Emerald School, Lagos, which started with seven pupils in 1995, in a flat, as a nursery and primary school in the Gbagada area of Lagos has paid its dues as an academic institution. Ten years after inception, the school flung open its larger campus in Ogunrun-Ori Village, and started a secondary school, and another nursery and primary school.
Emerald High School, nestled within this complex, is a full boarding institution operating an integrated curriculum- a blend of British and Nigerian curriculum as part of the school’s efforts at “building global citizens.”
“Emerald School is a very long story,” was how the school’s Executive Director, Edna Obaze, summarised the journey thus far. “We started from a flat, and with just seven children. The reason why we started was because my children were in school, and I found that the kind of morals I wanted them to imbibe were absent in most of the schools that I knew. So, I just felt I could bridge that gap, and I could help in uplifting the educational sector by starting a school that’s different from other schools. It was all about making a difference.
“Apart from that, I really love children – that’s my weakest point. I cannot see a child without looking at him/her 10 times. I will not see a child doing the wrong thing, and not speak to the mother or that child. It’s something that runs in me. So, I just felt I could impact on their lives positively, to also make sure that we churn out adults who are going to fit well into the general society. For me, it is beyond making money. Educating children is a passion.”
In its bid to build global citizens, Obaze said, “We don’t just stick to the Nigerian curriculum. We combine the British and the Nigerian curriculum. At the secondary school level, we added the American curriculum, because our children sit for SAT and TOEFL, for them to be able to get into schools abroad.”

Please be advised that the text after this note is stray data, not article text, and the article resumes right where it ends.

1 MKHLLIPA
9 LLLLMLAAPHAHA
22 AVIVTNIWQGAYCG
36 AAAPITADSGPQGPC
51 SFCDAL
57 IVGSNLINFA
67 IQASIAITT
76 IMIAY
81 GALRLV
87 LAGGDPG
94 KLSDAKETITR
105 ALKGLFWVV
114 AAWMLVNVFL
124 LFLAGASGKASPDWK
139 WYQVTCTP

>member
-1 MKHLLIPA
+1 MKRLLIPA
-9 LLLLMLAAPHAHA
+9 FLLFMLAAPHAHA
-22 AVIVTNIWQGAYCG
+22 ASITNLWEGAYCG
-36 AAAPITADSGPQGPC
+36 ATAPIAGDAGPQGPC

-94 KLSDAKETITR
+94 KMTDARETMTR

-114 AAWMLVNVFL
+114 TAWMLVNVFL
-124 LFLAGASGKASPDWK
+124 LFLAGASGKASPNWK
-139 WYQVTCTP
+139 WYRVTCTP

The school administrator, who said the school has, “achieved 95 per cent of our goals, because we are in a state of continual improvement,” added that, “From inception, we knew what we were going to do, we knew how we were going to do it, and if I look back, we have no regrets. When you look at our mission and vision, it points to the fact that we want to churn out students who are socially responsible and who are going to be able to hold their own out there, globally. “Apart from that, Emerald really stands for certain values – academic excellence, character building, and discipline. And I’ll say that, so far, we’ve been able to achieve most of what we set out to do from the beginning.
Obaze, who believes that the school has an edge over other schools, stressed, “Our values give us an edge. In our school, we do not do things for our children. We do not have washing machines in the school. Our children do their laundry themselves. And it’s a policy that we don’t ever want to change, because we know that it is very important that the children are able to do things on their own. What are your hands for? That’s the least you can do for yourself. You have to be responsible. Here, we are bringing back the good old values; the values that we have lost.
One may be tempted to think that it has been a jolly ride all through, but Obaze begs to differ, insisting that there have been several hard periods she’s had to contend with.
“For example, we have the challenge of parents who want to run the school for you. There is also the problem of teachers who, most times, will like to jump from one school to the other. It’s a very big challenge, especially in the private sector. But for us, we don’t see that much here anymore. That’s because, after some years, you become stabilised.